*These documents may be accessed electronically on NSF's Website at http://www.nsf.gov/awards/managing/award_conditions.jsp?org=NSF. Paper copies may be obtained from the NSF Publications Clearinghouse, telephone (703) 292-7827 or by e-mail from nsfpubs@nsf.gov.

More comprehensive information on NSF Award Conditions and other important information on the administration of NSF awards is contained in the NSF Award & Administration Guide (AAG) Chapter II, available electronically on the NSF Website at http://www.nsf.gov/publications/pub_summ.jsp?ods_key=aag.

C. Reporting Requirements

For all multi-year grants (including both standard and continuing grants), the Principal Investigator must submit an annual project report to the cognizant Program Officer at least 90 days before the end of the current budget period. (Some programs or awards require more frequent project reports). Within 90 days after expiration of a grant, the PI also is required to submit a final project report, and a project outcomes report for the general public.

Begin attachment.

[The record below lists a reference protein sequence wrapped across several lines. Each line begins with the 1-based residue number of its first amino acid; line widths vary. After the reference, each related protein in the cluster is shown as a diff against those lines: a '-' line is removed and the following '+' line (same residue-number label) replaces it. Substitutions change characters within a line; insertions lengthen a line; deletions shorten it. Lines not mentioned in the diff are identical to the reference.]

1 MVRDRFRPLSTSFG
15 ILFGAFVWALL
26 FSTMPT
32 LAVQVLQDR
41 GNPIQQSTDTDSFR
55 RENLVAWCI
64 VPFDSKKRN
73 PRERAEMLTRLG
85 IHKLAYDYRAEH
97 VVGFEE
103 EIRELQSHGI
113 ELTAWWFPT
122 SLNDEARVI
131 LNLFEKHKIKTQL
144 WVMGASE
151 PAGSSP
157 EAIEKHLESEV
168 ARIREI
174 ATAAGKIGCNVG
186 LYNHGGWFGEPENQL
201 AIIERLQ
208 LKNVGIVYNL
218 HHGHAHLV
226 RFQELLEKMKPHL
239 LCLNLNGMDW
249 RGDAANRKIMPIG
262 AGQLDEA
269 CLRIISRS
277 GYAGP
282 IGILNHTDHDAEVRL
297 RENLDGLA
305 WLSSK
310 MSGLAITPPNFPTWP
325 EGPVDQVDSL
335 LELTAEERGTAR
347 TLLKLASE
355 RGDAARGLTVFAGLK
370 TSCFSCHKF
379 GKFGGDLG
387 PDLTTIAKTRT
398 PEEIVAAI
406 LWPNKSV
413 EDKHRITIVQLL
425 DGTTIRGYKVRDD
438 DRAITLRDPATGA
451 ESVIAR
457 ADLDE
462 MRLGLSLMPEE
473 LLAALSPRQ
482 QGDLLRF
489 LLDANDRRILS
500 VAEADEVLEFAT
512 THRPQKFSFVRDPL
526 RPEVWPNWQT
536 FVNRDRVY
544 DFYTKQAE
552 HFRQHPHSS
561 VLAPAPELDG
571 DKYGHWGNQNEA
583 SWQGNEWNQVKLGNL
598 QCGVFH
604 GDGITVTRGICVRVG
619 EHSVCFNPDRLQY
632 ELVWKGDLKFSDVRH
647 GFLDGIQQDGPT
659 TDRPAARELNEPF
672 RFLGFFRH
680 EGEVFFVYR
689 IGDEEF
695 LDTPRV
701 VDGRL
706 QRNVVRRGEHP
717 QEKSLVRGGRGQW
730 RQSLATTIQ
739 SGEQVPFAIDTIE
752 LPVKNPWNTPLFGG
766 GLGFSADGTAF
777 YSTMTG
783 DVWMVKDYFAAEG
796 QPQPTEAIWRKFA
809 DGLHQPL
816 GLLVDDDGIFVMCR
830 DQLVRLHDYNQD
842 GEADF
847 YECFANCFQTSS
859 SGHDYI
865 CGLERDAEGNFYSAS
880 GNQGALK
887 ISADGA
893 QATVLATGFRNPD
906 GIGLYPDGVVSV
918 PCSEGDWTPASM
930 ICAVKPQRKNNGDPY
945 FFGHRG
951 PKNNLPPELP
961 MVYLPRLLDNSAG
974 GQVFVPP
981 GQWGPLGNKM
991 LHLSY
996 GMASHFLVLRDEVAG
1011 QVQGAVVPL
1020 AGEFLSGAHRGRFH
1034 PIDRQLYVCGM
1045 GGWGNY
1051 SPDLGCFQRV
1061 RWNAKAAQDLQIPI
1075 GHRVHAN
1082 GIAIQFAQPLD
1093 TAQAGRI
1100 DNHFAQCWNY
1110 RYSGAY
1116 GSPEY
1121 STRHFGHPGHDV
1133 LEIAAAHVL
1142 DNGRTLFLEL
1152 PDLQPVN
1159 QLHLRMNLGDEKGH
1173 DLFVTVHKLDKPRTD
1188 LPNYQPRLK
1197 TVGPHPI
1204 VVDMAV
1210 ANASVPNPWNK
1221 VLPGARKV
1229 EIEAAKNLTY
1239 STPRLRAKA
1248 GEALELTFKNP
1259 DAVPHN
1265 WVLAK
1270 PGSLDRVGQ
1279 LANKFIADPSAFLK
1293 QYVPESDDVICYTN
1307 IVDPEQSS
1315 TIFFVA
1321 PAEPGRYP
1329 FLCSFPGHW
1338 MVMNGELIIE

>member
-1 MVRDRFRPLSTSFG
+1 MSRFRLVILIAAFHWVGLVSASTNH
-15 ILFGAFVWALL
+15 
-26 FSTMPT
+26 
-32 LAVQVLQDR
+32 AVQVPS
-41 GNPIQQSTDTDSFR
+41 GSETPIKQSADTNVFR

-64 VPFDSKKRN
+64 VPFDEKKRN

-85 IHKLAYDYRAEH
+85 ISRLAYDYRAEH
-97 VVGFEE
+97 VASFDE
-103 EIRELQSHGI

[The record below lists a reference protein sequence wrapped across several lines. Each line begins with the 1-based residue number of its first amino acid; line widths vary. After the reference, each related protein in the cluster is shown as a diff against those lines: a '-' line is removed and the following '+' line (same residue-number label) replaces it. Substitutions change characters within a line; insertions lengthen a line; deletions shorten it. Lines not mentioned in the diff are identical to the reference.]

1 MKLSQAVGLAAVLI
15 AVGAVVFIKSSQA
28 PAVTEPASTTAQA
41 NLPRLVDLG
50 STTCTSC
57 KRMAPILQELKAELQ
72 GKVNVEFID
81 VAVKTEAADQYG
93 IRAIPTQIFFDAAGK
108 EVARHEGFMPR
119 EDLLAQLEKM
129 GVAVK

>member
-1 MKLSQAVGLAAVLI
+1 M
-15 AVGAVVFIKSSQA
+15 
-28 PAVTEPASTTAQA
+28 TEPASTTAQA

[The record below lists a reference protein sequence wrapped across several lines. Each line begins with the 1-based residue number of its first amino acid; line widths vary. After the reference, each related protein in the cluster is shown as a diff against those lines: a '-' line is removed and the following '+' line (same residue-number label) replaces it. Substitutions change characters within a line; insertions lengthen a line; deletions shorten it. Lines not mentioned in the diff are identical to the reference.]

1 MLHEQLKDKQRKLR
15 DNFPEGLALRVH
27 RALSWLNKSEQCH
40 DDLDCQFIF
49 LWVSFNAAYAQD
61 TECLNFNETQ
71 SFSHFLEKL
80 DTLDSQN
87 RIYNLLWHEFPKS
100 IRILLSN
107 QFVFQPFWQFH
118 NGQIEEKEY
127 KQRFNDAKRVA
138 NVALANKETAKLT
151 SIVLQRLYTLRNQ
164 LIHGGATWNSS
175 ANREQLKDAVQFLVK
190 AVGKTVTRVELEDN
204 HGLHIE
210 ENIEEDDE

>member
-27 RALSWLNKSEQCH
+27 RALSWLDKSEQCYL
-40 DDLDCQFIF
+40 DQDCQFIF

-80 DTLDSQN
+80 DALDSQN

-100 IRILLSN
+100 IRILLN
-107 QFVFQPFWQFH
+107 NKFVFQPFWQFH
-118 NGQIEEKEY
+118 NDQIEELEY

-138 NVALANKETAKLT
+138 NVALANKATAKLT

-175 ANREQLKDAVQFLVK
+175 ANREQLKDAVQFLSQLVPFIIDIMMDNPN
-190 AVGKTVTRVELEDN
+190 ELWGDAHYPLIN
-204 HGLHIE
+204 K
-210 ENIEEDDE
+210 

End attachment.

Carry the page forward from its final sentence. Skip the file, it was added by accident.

Failure to provide the required annual or final project reports, or the project outcomes report will delay NSF review and processing of any future funding increments as well as any pending proposals for that PI. PIs should examine the formats of the required reports in advance to assure availability of required data.

PIs are required to use NSF's electronic project-reporting system, available through FastLane, for preparation and submission of annual and final project reports. Such reports provide information on activities and findings, project participants (individual and organizational), publications, and other specific products and contributions. PIs will not be required to re-enter information previously provided, either with a proposal or in earlier updates using the electronic system. Submission of the report via FastLane constitutes certification by the PI that the contents of the report are accurate and complete. The project outcomes report must be prepared and submitted using Research.gov. This report serves as a brief summary, prepared specifically for the public, of the nature and outcomes of the project. This report will be posted on the NSF website exactly as it is submitted by the PI.